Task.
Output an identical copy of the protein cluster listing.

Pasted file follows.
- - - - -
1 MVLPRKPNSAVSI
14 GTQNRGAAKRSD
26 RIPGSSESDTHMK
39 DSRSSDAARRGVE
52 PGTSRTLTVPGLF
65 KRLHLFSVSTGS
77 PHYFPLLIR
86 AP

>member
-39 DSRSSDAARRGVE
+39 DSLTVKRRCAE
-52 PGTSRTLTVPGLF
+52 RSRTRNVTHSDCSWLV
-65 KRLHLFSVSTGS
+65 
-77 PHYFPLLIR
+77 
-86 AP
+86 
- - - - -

1 MVLPRKPNSAVSI
14 GTQNRGAAKRSD
26 RIPGSSESDTHMK
39 DSRSSDAARRGVE
52 PGTSRTLTVPGLF
65 KRLHLFSVSTGS
77 PHYFPLLIR
86 AP

>member
-39 DSRSSDAARRGVE
+39 DSLTVKRRCAE
-52 PGTSRTLTVPGLF
+52 RSRTRNVTHSDCSWLV
-65 KRLHLFSVSTGS
+65 
-77 PHYFPLLIR
+77 
-86 AP
+86 